However, in granting the preliminary injunction, Judge Cain reasoned that states suffered a concrete and particularized injury because the interim estimates impose new regulatory burdens on the states through cooperative federalism programs. Judge Cain reasoned that EPA used the interim estimates in the cost-benefit analysis of a rule that finalized federal implementation plans (FIPs) for states under the ozone National Ambient Air Quality Standards. Although not discussed in the opinion, the Trump administration initially proposed this rule and applied the prior more limited social cost estimates with higher discount rates for the regulatory impact analysis. President Biden’s EPA finalized the rule without significant changes from the proposal. Thus, even though the Biden administration used the interim estimates in the cost-benefit analysis, the federal government’s briefs highlights that the different estimates were not the basis of the rule. Judge Cain also concluded that the interim estimates injure the states by increasing costs, causing project delays, and forcing the states to lose oil and gas production royalties and tax revenue.
By contrast, the Fifth Circuit and the Eastern District of Missouri agreed with the Biden administration and found that the states were not injured. Emphasizing that the states do not face regulatory burdens from the estimates themselves, the Fifth Circuit found that the interim estimates only harm the states when an agency uses them in a rulemaking—at which point the states could challenge the specific agency action. Under the reasoning given by the Fifth Circuit, the rule that finalized the FIPs, rather than the estimates, would be the appropriate action to challenge.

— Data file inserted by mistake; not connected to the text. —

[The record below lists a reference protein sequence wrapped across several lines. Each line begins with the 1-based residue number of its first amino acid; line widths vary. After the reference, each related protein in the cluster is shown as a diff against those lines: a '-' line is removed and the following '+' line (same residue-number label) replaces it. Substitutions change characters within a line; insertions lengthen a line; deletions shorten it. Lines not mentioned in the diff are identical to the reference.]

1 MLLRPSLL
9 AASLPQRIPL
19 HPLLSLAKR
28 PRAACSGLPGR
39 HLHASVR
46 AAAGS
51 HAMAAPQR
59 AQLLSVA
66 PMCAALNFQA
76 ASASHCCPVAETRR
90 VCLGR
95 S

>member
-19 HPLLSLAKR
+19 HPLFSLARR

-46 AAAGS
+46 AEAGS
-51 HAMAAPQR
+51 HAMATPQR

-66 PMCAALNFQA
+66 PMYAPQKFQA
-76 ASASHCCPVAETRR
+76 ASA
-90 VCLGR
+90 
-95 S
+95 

In addition to an injury, plaintiffs must also show that that the injury is “fairly traceable” to the challenged conduct. The Biden administration argues that EO 13990’s imposition of the estimates is not traceable to the states’ alleged injuries. Given that the EO does not require agencies to promulgate specific regulations, the administration notes that an agency must only use the estimates when promulgating regulations that require a cost-benefit analysis that monetizes GHG emissions. Additionally, the administration notes that climate is often only one of several factors agencies consider for such rulemakings.
While Judge Cain focused on cooperative federalism programs, such as the FIPs rule, to conclude that the EO significantly increases states’ costs and harms their revenues, the Fifth Circuit and the Eastern District of Missouri did not find a harm to the states that was fairly traceable to the estimates. Recognizing the “innumerable” factors involved in agency decision-making, the Missouri court held that attempting to predict how the interim estimates would affect an agency’s analysis requires “sheer speculation.”
The third element of standing requires redressability: that plaintiffs show that “it is likely, as opposed to merely speculative” that a favorable decision by the court would remedy the injury.” The Biden administration argues that eliminating the interim estimates would not remedy the states’ alleged harms because even without the estimates, agencies can consider GHG emissions in their cost-benefit analyses and arrive at the same regulations. Additionally, the administration notes that EPA could also use other benefits, such as health and safety, to justify such regulations.
Judge Cain, however, concluded that an injunction and vacature would remedy the states’ alleged injury because the order would require agencies to rely on prior executive guidance that only called for a limited consideration of future harms. However, the Fifth Circuit and Eastern District of Missouri both agreed with the federal government’s arguments, reasoning that agencies consider many factors when deciding to issue a regulation and preventing the administration from using the interim estimates would not remedy the injury claimed by the states.
Potential Arguments against the IWG Estimates